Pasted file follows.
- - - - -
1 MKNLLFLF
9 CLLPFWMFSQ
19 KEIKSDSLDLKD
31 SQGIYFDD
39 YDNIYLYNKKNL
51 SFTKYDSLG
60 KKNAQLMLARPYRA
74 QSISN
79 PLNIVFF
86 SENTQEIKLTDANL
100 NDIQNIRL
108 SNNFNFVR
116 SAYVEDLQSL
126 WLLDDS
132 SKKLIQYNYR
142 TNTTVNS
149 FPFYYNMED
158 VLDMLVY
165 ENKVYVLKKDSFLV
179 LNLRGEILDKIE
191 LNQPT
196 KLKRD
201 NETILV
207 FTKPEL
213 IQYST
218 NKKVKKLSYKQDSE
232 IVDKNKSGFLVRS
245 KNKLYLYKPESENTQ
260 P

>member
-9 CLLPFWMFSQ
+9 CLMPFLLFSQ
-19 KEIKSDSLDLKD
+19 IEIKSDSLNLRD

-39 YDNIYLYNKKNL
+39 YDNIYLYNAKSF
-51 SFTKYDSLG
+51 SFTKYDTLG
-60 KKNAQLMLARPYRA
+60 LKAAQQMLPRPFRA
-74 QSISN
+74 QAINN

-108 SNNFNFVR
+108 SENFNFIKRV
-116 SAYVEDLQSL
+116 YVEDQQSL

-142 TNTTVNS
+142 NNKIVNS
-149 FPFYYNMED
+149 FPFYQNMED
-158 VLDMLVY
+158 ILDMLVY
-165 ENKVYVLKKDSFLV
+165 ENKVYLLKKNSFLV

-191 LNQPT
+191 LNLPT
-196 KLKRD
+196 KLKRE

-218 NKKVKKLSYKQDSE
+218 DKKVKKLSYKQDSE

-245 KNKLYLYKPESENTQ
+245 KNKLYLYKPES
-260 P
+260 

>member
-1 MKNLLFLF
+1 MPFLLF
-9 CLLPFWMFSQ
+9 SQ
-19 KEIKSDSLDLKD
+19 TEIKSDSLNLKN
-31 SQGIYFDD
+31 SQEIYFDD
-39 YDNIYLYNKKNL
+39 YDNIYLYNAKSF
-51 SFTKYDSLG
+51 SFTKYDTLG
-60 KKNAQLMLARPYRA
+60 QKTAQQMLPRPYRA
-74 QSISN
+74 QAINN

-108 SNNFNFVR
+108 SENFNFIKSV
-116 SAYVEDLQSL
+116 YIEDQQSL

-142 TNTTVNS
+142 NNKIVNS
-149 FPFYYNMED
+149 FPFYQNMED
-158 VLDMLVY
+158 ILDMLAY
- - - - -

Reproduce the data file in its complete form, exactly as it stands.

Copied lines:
1 MKNLLFLF
9 CLLPFWMFSQ
19 KEIKSDSLDLKD
31 SQGIYFDD
39 YDNIYLYNKKNL
51 SFTKYDSLG
60 KKNAQLMLARPYRA
74 QSISN
79 PLNIVFF
86 SENTQEIKLTDANL
100 NDIQNIRL
108 SNNFNFVR
116 SAYVEDLQSL
126 WLLDDS
132 SKKLIQYNYR
142 TNTTVNS
149 FPFYYNMED
158 VLDMLVY
165 ENKVYVLKKDSFLV
179 LNLRGEILDKIE
191 LNQPT
196 KLKRD
201 NETILV
207 FTKPEL
213 IQYST
218 NKKVKKLSYKQDSE
232 IVDKNKSGFLVRS
245 KNKLYLYKPESENTQ
260 P

>member
-9 CLLPFWMFSQ
+9 CLMPFLLFSQ
-19 KEIKSDSLDLKD
+19 IEIKSDSLNLRD

-39 YDNIYLYNKKNL
+39 YDNIYLYNAKSF
-51 SFTKYDSLG
+51 SFTKYDTLG
-60 KKNAQLMLARPYRA
+60 LKAAQQMLPRPFRA
-74 QSISN
+74 QAINN

-108 SNNFNFVR
+108 SENFNFIKRV
-116 SAYVEDLQSL
+116 YVEDQQSL

-142 TNTTVNS
+142 NNKIVNS
-149 FPFYYNMED
+149 FPFYQNMED
-158 VLDMLVY
+158 ILDMLVY
-165 ENKVYVLKKDSFLV
+165 ENKVYLLKKNSFLV

-191 LNQPT
+191 LNLPT
-196 KLKRD
+196 KLKRE

-218 NKKVKKLSYKQDSE
+218 DKKVKKLSYKQDSE

-245 KNKLYLYKPESENTQ
+245 KNKLYLYKPES
-260 P
+260 

>member
-1 MKNLLFLF
+1 MPFLLF
-9 CLLPFWMFSQ
+9 SQ
-19 KEIKSDSLDLKD
+19 TEIKSDSLNLKN
-31 SQGIYFDD
+31 SQEIYFDD
-39 YDNIYLYNKKNL
+39 YDNIYLYNAKSF
-51 SFTKYDSLG
+51 SFTKYDTLG
-60 KKNAQLMLARPYRA
+60 QKTAQQMLPRPYRA
-74 QSISN
+74 QAINN

-108 SNNFNFVR
+108 SENFNFIKSV
-116 SAYVEDLQSL
+116 YIEDQQSL

-142 TNTTVNS
+142 NNKIVNS
-149 FPFYYNMED
+149 FPFYQNMED
-158 VLDMLVY
+158 ILDMLAY